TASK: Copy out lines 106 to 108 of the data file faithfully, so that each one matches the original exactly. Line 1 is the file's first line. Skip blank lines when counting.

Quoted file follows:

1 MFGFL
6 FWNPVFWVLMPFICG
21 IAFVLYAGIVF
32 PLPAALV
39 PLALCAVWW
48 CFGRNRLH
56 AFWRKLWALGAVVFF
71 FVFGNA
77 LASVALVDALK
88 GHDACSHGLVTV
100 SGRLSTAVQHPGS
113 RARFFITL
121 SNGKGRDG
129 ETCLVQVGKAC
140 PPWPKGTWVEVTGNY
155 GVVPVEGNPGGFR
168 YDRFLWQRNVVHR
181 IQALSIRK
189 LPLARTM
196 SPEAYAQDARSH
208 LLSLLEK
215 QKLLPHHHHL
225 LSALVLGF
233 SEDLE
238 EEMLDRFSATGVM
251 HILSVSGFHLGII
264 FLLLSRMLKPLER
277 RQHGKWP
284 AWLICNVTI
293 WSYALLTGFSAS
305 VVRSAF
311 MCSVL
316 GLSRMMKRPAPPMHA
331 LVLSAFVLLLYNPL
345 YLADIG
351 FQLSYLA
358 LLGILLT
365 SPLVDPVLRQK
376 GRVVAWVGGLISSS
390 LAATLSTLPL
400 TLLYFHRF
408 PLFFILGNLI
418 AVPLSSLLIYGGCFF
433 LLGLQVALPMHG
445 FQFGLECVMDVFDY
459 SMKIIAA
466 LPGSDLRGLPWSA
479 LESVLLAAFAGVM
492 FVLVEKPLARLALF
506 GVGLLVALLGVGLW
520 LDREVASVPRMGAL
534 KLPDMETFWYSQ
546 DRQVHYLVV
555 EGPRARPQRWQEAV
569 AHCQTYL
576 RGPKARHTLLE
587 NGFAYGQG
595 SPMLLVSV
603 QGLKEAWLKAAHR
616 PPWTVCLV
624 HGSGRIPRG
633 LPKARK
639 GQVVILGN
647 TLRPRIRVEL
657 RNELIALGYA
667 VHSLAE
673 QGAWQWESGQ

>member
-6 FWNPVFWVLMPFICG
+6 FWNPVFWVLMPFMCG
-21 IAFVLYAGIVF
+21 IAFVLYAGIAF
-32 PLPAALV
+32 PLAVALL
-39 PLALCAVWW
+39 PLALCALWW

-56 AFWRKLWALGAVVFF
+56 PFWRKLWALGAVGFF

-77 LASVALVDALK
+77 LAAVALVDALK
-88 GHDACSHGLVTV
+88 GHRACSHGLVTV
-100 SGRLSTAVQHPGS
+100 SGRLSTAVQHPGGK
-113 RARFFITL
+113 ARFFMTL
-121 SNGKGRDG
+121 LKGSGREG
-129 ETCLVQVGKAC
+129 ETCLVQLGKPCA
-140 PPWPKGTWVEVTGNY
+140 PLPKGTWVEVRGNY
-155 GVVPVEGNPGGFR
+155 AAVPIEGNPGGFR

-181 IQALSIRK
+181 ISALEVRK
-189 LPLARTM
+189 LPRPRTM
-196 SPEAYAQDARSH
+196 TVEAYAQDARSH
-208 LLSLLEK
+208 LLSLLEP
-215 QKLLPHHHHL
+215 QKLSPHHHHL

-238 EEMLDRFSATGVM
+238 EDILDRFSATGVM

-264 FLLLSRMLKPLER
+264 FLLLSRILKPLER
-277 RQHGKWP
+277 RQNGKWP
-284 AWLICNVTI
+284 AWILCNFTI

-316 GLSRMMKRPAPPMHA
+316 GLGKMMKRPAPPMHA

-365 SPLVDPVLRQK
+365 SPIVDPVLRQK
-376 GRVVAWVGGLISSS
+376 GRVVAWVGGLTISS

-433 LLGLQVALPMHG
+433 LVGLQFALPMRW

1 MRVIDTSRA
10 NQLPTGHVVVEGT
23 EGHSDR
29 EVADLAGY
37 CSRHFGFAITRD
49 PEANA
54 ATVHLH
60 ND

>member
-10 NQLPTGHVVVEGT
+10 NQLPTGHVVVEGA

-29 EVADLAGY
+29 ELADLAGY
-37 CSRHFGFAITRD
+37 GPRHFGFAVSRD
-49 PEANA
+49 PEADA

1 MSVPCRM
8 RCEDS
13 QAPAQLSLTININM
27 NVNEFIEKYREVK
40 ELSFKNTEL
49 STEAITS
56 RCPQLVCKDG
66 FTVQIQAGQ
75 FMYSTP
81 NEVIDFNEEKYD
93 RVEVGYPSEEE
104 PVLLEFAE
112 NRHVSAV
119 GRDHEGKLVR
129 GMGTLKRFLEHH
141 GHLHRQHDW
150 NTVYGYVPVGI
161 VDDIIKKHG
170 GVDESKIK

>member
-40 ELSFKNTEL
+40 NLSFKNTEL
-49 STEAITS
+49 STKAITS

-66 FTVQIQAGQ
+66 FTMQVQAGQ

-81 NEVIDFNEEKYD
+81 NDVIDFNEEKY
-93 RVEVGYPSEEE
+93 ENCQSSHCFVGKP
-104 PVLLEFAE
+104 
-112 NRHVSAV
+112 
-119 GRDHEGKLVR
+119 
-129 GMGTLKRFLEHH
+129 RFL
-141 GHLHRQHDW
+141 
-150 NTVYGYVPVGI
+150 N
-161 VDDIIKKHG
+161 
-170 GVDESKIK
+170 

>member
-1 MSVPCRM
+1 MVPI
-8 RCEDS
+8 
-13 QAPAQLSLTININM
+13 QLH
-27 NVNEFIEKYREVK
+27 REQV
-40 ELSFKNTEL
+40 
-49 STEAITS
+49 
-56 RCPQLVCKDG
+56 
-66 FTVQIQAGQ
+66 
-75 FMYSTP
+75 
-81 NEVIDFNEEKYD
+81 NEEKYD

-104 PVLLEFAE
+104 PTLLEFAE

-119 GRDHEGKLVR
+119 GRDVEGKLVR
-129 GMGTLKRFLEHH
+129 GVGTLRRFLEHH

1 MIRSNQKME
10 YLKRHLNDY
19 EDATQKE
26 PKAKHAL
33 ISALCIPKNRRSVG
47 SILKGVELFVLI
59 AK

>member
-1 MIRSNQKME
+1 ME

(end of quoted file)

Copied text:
+238 EDILDRFSATGVM

-264 FLLLSRMLKPLER
+264 FLLLSRILKPLER